Krista Tani '13The Tube was packed. An animated man, oblivious to those around him, whacked my forehead with a British flag plastered with the Queen’s face. I smiled. I love how much some Britons adore their Queen, and their fondness for the royal family was in full stride this week. I was visiting England for five days, and my trip had unintentionally and providentially coincided with Queen Elizabeth’s Diamond Jubilee. I knew I had to get back to my sketchy hostel before dark, but I just wasn’t quite ready. I wanted to walk around the city a bit more, but hadn’t picked a place to go. The passengers around me began moving toward the door as we approached the St. James’s Park station, so I decided that this stop was as good as any. As soon as I stepped onto the platform, I was swept along by a river of people all flowing in the same direction. I mentally shrugged my shoulders and walked along, curious as to our destination. Before I knew it, I was right outside Buckingham Palace where hoards of people were cheering in front of a giant screen broadcasting the Diamond Jubilee Concert, which featured stars from Jessie J to Sir Elton John. Once again I was amazed. I had stumbled across a totally unexpected and completely rewarding experience.

Each trip I have taken on my own has been filled to the brim with little gifts consisting of people I’ve been able to meet and places I’ve been able to experience. I hadn’t traveled alone prior to my semester abroad in Spain, but it became necessary in order to complete research for my thesis. I enjoyed it right from the start; while I love traveling with my friends, I cherished those weekends when I could just hop on a bus and explore a city on my own. As cliché as it may sound, these adventures helped me learn more about myself than any group trip could have. By getting lost, missing buses, and setting my own itinerary just to see it thrown into disarray, I discovered how I responded to new and potentially stressful situations when there’s not much of a safety net. I couldn’t rely on anyone else to take the lead or make decisions, and I found that I really excelled in these situations. I hadn’t expected that of myself.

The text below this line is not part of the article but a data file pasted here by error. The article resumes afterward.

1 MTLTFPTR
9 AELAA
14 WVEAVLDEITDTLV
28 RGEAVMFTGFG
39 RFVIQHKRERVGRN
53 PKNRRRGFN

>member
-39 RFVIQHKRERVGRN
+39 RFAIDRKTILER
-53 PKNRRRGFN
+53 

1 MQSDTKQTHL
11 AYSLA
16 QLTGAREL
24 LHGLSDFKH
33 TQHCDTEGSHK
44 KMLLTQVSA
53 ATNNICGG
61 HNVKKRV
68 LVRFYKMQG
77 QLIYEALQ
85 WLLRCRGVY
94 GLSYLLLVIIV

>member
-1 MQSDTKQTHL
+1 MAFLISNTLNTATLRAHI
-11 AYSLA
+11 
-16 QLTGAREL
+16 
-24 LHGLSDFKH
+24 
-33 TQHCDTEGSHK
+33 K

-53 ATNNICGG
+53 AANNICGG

Traveling alone also had more practical benefits. I tended to meet more new people than when I traveled with friends. When I traveled alone, I could go where I wanted to go and spend more time in the places that aligned with my interests. I also found myself traveling with a more defined purpose rather than aimless wandering or quick sightseeing. I would eventually like to pursue a career in the museum field, so I was ecstatic as I entered the British Museum. Everything about the museum is geared to amaze, from the architecture to the lighting to the emphasis placed on the more sensational pieces such as the Rosetta Stone. I spent hours in the museum, taking note of which exhibits incorporated new, interactive methods of engaging the visitor and which conformed to the traditional mausoleum model defined by innumerable objects and limited educational content. It was absolutely incredible to stand in front of the Elgin Marbles, the collection of stone objects acquired by Lord Elgin when he was ambassador to the Ottoman court in Istanbul in the early 19th century. These were objects I had only dreamed of seeing, let alone have the time to analyze them within the context of all I had learned in my Museum Studies minor at CC. I doubt I would have been able to do that had I been with a group.

Solitary travel definitely has its drawbacks and requires a great deal of practicality and common sense, but I think that everyone should take at least one trip alone, whether it’s 10 miles away or 10,000. It is wonderful to wander, but I have personally found it more rewarding to curb some of that aimlessness by intentionally choosing destinations that can teach me something new about the things that I’m interested in.

Travel with friends, travel with family, but also take time to travel alone because you may surprise yourself.

Kristi Tani ’13 majored in anthropology at CC and plans to volunteer in Ireland and Morocco with a Christian humanitarian organization for the next five months. Upon returning to Colorado, she hopes to work with AmeriCorps for a year or two before applying for graduate programs, most likely in anthropology or museum studies/museum education.

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